5. #5
    Super Member retrogirl02's Avatar
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    Okie,
    I really, really want to learn applique but am mid project with 2 more behind it...it may be a while. I saw a few sites and marked them into favorites for future use. Hope you find what you need.

    http://www.quiltingworks.com/howto/applique101.htm
    http://www.appliquedesigns.com/html/techniques.html
    http://www.theappliquesociety.org/artofapplique.htm

  6. #6
    Super Member Barbm's Avatar
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    I just wandered around on the site, found some awesome patterns and found the "family dirt" section. I laughed so hard I cried. If you need a pick me up- go there. It's worth the reading time!

  7. #7
    Super Member vicki reno's Avatar
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    My first quilt was an applique quilt. I did needle turned applique and assmebled and stitched it by machine. Mcalls has an excellent website with lots of patterns and Quilterscache is another one. Lots of patterns are rated by degree of difficulty too. Good lUck!

  8. #8
    user3587's Avatar
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    I have thought of another question, I am an old counted cross stitch hound. My eyes just won't let me do it anymore even with a magnifier. When hand appliquing do you need something to keep the fabric taunt or do you keep it relaxed, etc.

  9. #9
    Super Member vicki reno's Avatar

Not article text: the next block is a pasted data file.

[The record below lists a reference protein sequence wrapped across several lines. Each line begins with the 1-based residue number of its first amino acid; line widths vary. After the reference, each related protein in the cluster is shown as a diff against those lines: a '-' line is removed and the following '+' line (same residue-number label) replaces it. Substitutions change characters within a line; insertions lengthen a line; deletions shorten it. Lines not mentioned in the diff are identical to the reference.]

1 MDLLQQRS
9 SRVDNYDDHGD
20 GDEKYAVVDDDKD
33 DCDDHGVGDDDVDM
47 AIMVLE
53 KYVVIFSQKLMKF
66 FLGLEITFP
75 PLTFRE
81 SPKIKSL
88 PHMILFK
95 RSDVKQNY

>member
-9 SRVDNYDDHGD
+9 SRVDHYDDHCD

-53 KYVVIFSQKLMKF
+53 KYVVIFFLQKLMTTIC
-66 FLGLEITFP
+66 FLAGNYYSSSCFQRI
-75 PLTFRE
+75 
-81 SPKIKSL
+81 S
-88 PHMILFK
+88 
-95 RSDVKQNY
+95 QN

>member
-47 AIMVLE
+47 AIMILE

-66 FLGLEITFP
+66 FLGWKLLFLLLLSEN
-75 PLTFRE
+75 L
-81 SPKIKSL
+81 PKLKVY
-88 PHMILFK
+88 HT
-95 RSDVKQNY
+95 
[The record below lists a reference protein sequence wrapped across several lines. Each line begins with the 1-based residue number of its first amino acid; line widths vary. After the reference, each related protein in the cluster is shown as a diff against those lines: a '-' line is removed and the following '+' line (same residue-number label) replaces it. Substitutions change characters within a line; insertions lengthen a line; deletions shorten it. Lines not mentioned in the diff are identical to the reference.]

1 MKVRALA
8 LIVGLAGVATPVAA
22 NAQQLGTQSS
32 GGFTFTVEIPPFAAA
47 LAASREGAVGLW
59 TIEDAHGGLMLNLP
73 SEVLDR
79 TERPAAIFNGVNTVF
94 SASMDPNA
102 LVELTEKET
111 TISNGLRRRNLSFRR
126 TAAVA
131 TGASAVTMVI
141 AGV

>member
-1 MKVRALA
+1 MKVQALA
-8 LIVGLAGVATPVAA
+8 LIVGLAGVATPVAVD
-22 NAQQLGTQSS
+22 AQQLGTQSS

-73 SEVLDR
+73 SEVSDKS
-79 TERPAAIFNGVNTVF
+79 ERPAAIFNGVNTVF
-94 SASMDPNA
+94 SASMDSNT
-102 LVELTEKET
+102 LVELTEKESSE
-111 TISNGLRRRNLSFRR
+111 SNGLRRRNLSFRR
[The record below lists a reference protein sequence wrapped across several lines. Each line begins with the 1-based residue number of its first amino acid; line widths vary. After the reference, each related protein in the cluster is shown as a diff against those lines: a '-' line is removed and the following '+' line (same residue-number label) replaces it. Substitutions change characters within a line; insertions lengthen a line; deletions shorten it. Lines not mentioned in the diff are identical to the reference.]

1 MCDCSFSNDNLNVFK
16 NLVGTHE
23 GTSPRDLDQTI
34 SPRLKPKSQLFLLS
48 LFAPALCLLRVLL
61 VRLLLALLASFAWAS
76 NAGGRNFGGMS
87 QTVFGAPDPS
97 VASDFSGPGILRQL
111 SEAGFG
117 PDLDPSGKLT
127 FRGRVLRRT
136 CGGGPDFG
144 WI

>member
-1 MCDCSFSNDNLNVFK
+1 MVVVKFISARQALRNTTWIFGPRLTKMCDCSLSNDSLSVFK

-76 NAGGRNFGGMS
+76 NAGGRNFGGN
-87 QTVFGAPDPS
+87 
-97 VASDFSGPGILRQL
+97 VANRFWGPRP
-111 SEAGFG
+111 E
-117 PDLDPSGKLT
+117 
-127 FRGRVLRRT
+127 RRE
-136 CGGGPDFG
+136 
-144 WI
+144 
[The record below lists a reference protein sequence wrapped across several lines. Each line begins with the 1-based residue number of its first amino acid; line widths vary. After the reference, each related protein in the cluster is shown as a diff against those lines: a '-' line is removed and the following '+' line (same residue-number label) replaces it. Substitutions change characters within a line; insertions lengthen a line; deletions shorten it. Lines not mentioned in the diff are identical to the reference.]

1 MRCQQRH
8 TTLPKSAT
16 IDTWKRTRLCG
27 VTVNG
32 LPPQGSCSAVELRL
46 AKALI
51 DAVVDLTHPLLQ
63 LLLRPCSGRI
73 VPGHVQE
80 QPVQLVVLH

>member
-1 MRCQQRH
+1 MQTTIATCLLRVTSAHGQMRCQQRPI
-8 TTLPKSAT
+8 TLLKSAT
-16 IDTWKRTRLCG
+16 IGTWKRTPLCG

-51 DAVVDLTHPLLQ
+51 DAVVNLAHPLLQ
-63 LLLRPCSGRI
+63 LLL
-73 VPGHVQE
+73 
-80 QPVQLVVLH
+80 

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    I use an embroidery hoop to work on mine. Either one as big as the whole square or one smaller, personal preference. A big hoop may be hard to handle. But either will keep things taut while you are trying to stitch. My dresden plate pieces were sewn together on the machine before sttiching to the background, but the dahalia one that I am working on now is stitched directly to the background because the pieces overlap each other to form the design.
    Maybe this will help you a little. I use a back stitch and and just slip my needle under the edge of the piece, catching the background fabric at the same time, so that the stitches won't show. I can do it but explaining it with just words is hard! Hope this is clearer than mud! :lol:

  10. #10

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    I took a class on it and we used needle turn method. We didn't use a hoop at all. The stitches are TINY however, just to warn you. I am on the fence about liking it however. To me it is slow going, very frustrating and inside corners make me want to gouge my eyes out. But at the same time, it is kind of fun and oddly relaxing, maybe because I feel all old fashioned and "handy". ehhehe